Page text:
The Spanish word blanco, as the epigraph to Allen Wier’s first novel reminds us, is a remarkably complex word, referring at once to aspects of the physical world and, at the same time, to an absence within that physicality: “white; fair (complexion); blank; yellow (cowardly); white (person); coward; white star, white spot (on horse); target; aim, goal; interval; hole, empty; blank space.” That Blanco should be the title of this novel is, then, particularly apt, not only because its events center around the tiny town of Blanco, Texas, but also because it is informed by the tension within the word, the tension between an inescapable physicality and an equally unavoidable sense of absence in that physical world. The characters in the novel are as fully physical as any in modern literature, of the earth earthy, bone and sinew and skin, prey to age and illness, victims of gravity and the tethers of life in the flesh. But at the same time, they are alone and empty, each one in himself, each one from each other, lost in space within and without.
“No ideas but in things,” William Carlos Williams seems to be shouting in the background of this novel, and its foreground is filled with things, the things of ordinary lives: garbage cans and tin roofs, pink Christmas tree ornaments and new Buicks, calendars on the wall and dead armadillos on the road, cigarettes and coffee, automatic photo booths and doctor’s waiting rooms, chicken excrement and shotguns. And yet for all these things, the most telling (and striking) thing about the landscape of this novel, inner and outer, is its emptiness. These people whom we come to know so well seem almost cut off from the reality of the world around them, the world that is draining them and emptying them minute by minute. They drive cars and see themselves reflected in the windshield or the rearview mirror; they are almost smothered in the man-made colors around them (orange, pink) but they seldom focus on the colors of the natural world; they write their names in dust (Turk does, June does) as though to assert their belonging in this world they can scarcely believe to be real.
Turk Marrs, forty-five years old, heavy, nearsighted, still living at home with his mother, working here and there, at the filling station or mowing the cemetery grass, tries to come to grips with his isolation from the living world. He thinks of his father, dead now for twenty years and buried in the cemetery where Turk earns some of his living, and he wonders what he looks like now, what his physical father looks like, for Turk has no sense of anything that might last beyond the flesh:Was his hair turned white? Did he still have a white handkerchief sticking out of his breastpocket? Half moons on each fingernail? A knot on his second finger from bearing down so hard on his pencil? Where were all the ways that made a man stored up? Was all that lost, just because time kept moving? There seemed to be no such thing as sudden death, we all pass away a little more every day, drifting like sand down a dry hillside, giving up our lives like loose grass, slowly wearing down, losing our shape, carried away by rains and steady wind.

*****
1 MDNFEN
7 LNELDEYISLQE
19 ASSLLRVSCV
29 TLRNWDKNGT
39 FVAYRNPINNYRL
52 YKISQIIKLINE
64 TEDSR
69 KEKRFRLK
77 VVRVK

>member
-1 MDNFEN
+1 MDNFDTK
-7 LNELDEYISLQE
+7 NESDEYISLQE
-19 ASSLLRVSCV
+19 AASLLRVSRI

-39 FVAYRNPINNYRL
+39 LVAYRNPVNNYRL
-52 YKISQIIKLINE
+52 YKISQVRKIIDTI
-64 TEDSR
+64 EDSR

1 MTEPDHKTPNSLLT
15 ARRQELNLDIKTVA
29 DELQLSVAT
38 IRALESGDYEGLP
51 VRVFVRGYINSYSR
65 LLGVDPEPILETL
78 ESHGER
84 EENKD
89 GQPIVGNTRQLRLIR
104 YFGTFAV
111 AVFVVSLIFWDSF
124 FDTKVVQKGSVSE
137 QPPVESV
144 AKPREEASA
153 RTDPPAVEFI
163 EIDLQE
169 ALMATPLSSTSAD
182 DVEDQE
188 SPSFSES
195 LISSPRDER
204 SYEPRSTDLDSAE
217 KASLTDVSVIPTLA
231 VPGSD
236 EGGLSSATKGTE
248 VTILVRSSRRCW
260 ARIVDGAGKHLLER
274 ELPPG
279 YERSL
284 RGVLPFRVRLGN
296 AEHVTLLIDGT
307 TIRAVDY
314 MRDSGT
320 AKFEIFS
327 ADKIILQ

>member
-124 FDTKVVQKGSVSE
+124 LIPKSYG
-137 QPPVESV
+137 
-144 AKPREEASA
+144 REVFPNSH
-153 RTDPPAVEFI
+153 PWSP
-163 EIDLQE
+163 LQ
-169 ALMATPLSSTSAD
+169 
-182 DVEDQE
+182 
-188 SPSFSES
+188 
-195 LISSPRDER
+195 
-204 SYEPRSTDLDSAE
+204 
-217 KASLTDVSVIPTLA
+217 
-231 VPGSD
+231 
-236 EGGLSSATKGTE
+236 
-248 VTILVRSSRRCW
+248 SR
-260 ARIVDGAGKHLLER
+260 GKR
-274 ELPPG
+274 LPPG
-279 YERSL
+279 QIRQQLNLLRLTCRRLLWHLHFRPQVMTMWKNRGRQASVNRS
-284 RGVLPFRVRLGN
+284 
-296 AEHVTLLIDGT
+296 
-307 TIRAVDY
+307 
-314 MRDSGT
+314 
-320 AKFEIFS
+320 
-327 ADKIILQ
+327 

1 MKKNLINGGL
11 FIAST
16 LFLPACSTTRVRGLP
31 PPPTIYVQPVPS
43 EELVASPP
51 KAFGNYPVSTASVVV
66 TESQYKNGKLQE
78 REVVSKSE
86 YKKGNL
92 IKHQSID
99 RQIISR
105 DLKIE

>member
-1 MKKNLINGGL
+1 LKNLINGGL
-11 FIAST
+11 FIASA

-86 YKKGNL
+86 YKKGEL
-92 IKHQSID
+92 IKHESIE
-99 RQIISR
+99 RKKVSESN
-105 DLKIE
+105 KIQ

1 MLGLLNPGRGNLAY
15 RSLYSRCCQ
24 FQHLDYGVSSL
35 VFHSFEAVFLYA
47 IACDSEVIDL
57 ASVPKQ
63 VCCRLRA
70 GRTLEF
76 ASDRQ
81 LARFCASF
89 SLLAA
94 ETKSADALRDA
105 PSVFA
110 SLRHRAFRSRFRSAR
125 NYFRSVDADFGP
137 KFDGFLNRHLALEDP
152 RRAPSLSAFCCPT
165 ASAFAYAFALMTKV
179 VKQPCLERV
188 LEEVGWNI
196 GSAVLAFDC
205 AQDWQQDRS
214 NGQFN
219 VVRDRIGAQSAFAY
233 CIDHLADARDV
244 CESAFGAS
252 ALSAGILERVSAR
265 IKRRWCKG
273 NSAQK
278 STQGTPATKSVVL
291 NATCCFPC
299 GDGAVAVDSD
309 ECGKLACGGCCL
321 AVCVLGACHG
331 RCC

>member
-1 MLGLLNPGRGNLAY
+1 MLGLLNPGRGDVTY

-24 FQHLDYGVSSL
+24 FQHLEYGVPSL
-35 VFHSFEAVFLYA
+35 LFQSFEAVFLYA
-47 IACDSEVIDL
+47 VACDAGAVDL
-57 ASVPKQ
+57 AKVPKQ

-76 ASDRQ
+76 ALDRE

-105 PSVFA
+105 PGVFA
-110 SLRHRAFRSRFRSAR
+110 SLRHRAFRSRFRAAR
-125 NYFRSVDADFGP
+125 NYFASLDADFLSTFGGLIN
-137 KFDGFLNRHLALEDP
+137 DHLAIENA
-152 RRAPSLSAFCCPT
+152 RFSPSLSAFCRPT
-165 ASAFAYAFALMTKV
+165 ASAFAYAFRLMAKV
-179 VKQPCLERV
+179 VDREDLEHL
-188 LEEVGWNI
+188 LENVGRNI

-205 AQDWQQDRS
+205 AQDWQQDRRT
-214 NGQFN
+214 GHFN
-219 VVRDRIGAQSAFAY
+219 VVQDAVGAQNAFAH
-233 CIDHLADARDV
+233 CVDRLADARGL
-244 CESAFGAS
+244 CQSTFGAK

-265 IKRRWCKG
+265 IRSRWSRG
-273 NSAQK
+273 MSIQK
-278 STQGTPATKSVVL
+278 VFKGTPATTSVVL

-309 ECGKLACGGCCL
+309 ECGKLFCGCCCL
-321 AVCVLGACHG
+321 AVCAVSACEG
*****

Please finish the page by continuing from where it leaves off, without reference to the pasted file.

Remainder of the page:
With the loss of his father, who told tales of his ancestors, the pioneers with courage and life so much a part of them, and who told tales of himself and his friends and of Turk and June themselves, Turk loses the past itself. He is stranded in the moving present where he can only stand still, come from nowhere he can remember, going nowhere he can see, only wearing down, losing shape, drifting down.
His sister June has a larger sense of herself, knowing that she is more than her body, able to imagine herself drifting up and away from her collapsing flesh “through the trees like smoke leaving a burned-up log.” Her imagination fails her, however, when she must deal with that flesh in collapse. She can imagine a gynecological examination as a visit to a room with overstuffed furniture, but even as her fancy saves her from the shame and fear of the fact, it renders her inanimate and dehumanized. Later, when she is having serious and painful trouble with her sexual organs, she cannot bear to know what is the matter, preferring her desperate dreams of blood and violence to the potentially bloody fact.
Both June and Turk seek some freeing action, some moment of turning, some second when they may gain control of themselves and their lives. They seek this action in their dreams, but only find themselves pegged down there as well; June dreams once that she is literally staked out in the median of a highway and left to graze. They seek this action in their imaginative flights, but too often the imagination betrays as well, leads them into grotesque disfigurations of the present rather than saving visions of possible futures. They lack what Coleridge called the esemplastic power of the imagination, that vital process which dissolves, diffuses, and dissipates in order to recreate; they are left only with what he called Fancy, which “must receive all its materials ready made from the law of association.”
Much of the source of their imaginative failure, of their failure to use imagination as the re-creator of their lives, lies...
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